Activists protest Pope visit


Summary

Homosexuals and pro-choice Catholic women in Brazil are protesting against Pope Benedict's visit, blasting the Vatican for influencing government social policies.

"Catholics have sex for pleasure, use condoms, support sexual diversity and don't condemn women for having abortions. When will the Church hierarchy change?" asks a poster brandished by women's groups outside the main churches of 12 large cities.

Outside the Cathedral Se in the centre of Sao Paulo, the poster caught the attention of passers-by, a few streets from the monastery where the pope has been residing since he arrived Wednesday.

"We want to send a message to the pope on reproductive health and the role of women in the Church," Dulce Xavier of the Catholic Organization for the Right to Choose told news agency AFP.

The Brazilian Association of Gays, Lesbians, Bisexuals, Transvestites and Transsexuals (ABGLT) published an open letter demanding a "de facto secular state."

"We denounce the public pressure that religious groups, beginning with the Vatican, wield against the passage of laws benefiting gays, lesbians, bisexuals, transvestites and transsexuals in the world," said the ABGLT, which groups 200 Brazilian organisations.

Religious convictions "cannot influence government policies, much less be used to discriminate," the letter said.

"Jesus Loves Gays," proclaimed a poster during a protest staged by homosexual groups late Wednesday in the centre of Sao Paulo, not far from the Sao Bento monastery where Benedict is staying.

"Much of the violence of which we are victims is the result of the intolerant discourse of the Catholic Church on homosexuals," ABGLT spokesman Beto de Jesus told AFP. The group is one of the organisers Sao Paulo's annual Gay Pride parade, thought to be the world's largest with about a million people taking part.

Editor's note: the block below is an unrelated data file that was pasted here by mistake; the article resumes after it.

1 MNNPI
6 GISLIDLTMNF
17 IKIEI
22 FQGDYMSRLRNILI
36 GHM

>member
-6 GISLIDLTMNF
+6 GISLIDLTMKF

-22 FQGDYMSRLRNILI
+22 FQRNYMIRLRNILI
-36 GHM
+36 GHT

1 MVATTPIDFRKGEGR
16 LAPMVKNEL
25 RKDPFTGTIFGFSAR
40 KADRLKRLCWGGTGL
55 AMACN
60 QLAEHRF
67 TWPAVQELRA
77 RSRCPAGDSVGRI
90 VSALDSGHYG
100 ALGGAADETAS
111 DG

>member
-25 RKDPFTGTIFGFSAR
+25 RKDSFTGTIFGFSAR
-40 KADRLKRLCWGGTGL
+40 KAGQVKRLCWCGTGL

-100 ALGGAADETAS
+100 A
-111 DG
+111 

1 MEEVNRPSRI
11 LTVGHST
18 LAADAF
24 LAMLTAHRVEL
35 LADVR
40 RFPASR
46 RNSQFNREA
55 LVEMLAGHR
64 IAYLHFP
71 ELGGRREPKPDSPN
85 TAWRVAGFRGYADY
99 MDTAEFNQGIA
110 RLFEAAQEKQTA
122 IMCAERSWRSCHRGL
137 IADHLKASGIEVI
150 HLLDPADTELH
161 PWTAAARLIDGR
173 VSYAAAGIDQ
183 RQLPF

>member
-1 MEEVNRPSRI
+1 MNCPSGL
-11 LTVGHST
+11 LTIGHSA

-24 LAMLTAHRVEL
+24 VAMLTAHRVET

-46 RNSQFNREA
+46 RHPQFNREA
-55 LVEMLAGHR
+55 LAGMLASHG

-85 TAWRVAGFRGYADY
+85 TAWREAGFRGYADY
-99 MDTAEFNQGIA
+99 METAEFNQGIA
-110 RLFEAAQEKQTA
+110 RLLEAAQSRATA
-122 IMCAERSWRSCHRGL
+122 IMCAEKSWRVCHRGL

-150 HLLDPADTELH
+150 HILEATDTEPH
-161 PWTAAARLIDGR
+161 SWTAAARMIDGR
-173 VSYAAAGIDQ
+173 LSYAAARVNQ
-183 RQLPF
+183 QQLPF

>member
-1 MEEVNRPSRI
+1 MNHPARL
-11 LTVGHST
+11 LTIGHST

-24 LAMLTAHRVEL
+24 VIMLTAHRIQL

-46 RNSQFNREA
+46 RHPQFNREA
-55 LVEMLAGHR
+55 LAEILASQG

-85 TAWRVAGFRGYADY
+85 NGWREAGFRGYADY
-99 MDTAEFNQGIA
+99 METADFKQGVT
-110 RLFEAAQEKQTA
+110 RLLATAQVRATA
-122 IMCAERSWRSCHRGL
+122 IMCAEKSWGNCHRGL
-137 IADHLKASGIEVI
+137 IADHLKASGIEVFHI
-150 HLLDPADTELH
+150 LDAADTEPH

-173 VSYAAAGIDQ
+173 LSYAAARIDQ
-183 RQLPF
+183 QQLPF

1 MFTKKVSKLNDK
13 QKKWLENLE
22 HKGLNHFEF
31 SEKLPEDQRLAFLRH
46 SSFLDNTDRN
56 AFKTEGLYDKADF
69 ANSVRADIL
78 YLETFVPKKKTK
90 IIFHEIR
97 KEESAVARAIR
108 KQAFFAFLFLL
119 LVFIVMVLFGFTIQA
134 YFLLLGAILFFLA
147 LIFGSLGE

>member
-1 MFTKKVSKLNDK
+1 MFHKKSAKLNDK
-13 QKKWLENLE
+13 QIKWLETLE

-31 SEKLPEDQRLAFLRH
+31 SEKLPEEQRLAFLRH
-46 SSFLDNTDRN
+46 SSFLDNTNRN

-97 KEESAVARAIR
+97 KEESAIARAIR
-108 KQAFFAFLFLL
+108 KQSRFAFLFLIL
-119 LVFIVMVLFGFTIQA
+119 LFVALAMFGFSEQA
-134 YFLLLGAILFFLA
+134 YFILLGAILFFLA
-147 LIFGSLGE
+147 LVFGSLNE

"Abortion was legalised in Mexico City, and in Portugal. In various countries of Europe same-sex unions have been legally recognised. The secret agenda of the pope is to prevent this from happening in the rest of Latin America," he said.

"Jesus never condemned homosexuals. Pope, respect Jesus, respect gays," proclaimed the Gay Group of Bahia, in northern Brazil, on its website. They held a protest outside a cathedral in Salvador to coincide with the pope's arrival on Wednesday.

The conservative Pope Benedict condemned abortion in his first speech on Brazilian soil on Wednesday at the start of a five-day visit.

The 80-year-old pontiff had gone on the offensive even before landing, telling the Vatican press corps aboard the papal plane that he backed a threat by Mexican bishops to ex-communicate lawmakers who voted to decriminalise abortion in Mexico City last month, in a key defeat for the Roman Catholic Church.

"It is written in the (canon) law that murdering a child is incompatible with communion, and the bishops have done nothing arbitrary. They have only put the spotlight on what is allowed by Church law," he said.

Mexico City is one of the few places in Latin America where abortion is allowed without restrictions in the first three months of pregnancy.